Shock may develop as the result of sudden illness or injury, or bleeding. When the body cannot get enough blood to the vital organs, it goes into shock. Sometimes even a mild injury will lead to shock.
Shock is a life-threatening condition. If a person develops signs of shock, call or other emergency services and begin home treatment immediately.
Signs of shock include:
- Passing out (losing consciousness).
- Feeling very dizzy or lightheaded, like you may pass out.
- Feeling very weak or having trouble standing up.
- Being less alert. You may suddenly be unable to respond to questions, or you may be confused, restless, or fearful.
Prompt home treatment can save the person's life.
- Call or other emergency services.
- Have the person lie down. If there is an injury to the head, neck, or chest, keep the legs flat. Otherwise, raise the person's legs at least 12 in. (30 cm).
- If the person vomits, roll him or her to one side to let fluids drain from the mouth. If you think the person might have a neck or back injury, gently roll the person's head, neck, and shoulders together as a unit (logroll).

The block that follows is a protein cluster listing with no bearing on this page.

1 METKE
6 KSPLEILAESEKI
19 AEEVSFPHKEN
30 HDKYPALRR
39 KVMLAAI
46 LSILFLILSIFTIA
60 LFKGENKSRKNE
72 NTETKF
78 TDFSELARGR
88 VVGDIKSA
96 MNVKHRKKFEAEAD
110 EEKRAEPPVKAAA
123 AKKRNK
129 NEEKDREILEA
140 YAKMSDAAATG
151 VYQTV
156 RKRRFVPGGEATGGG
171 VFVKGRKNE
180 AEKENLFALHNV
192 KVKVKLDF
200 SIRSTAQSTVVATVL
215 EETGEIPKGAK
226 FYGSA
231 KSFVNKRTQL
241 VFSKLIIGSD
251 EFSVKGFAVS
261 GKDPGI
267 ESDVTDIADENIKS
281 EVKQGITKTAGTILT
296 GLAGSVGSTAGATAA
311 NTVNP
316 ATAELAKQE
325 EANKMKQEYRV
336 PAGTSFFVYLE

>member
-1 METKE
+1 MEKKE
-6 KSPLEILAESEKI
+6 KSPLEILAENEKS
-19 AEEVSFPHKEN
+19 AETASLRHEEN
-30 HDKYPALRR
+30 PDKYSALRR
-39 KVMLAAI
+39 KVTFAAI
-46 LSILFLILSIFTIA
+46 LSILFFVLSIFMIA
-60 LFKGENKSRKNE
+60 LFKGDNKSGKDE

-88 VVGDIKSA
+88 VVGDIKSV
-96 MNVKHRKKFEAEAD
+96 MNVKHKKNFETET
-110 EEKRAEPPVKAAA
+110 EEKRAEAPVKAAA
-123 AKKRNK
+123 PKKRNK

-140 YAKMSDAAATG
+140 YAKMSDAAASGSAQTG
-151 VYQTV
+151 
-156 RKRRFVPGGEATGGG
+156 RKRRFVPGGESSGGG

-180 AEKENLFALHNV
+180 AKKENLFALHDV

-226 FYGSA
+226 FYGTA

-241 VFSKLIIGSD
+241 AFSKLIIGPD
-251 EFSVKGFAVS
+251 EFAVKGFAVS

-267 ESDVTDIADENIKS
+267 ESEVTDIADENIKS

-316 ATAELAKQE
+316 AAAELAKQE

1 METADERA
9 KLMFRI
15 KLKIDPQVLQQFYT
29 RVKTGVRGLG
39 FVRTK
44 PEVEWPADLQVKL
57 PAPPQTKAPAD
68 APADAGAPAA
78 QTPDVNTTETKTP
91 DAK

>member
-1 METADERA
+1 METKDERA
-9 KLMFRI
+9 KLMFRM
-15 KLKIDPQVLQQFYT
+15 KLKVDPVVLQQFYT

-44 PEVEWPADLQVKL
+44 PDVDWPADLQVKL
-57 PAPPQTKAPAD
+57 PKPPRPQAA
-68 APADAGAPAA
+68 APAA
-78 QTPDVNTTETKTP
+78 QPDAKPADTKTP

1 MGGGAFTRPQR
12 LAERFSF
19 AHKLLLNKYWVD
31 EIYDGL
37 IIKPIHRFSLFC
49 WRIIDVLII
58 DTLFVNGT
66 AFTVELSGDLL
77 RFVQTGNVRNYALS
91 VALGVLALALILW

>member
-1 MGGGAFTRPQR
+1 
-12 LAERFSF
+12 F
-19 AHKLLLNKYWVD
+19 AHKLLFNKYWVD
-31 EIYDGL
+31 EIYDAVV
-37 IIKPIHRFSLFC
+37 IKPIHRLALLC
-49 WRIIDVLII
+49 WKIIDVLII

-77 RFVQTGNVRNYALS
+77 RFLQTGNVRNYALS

- Stop any bleeding (see stopping severe bleeding), and splint any broken bones (see splinting).
- Keep the person warm but not hot. Put a blanket under the person, and cover him or her with a sheet or blanket, depending on the weather. If the person is in a hot place, try to keep the person cool.
- Take the person's pulse in case medical staff on the phone need to know what it is. See how to take a pulse. Take it again if the person's condition changes.
- Try to keep the person calm.
|Primary Medical Reviewer||Kathleen Romito, MD - Family Medicine|
|Specialist Medical Reviewer||Patrice Burgess, MD - Family Medicine|
|Last Revised||April 20, 2010|